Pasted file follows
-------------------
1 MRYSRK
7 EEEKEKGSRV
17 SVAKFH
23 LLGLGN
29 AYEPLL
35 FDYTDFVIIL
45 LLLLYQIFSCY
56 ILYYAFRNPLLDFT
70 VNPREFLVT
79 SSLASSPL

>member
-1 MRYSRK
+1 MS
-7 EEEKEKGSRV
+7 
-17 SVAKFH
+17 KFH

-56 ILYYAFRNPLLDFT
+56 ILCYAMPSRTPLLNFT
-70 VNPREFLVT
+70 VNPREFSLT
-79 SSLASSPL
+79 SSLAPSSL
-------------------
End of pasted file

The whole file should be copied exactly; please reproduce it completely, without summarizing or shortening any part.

1 MRYSRK
7 EEEKEKGSRV
17 SVAKFH
23 LLGLGN
29 AYEPLL
35 FDYTDFVIIL
45 LLLLYQIFSCY
56 ILYYAFRNPLLDFT
70 VNPREFLVT
79 SSLASSPL

>member
-1 MRYSRK
+1 MS
-7 EEEKEKGSRV
+7 
-17 SVAKFH
+17 KFH

-56 ILYYAFRNPLLDFT
+56 ILCYAMPSRTPLLNFT
-70 VNPREFLVT
+70 VNPREFSLT
-79 SSLASSPL
+79 SSLAPSSL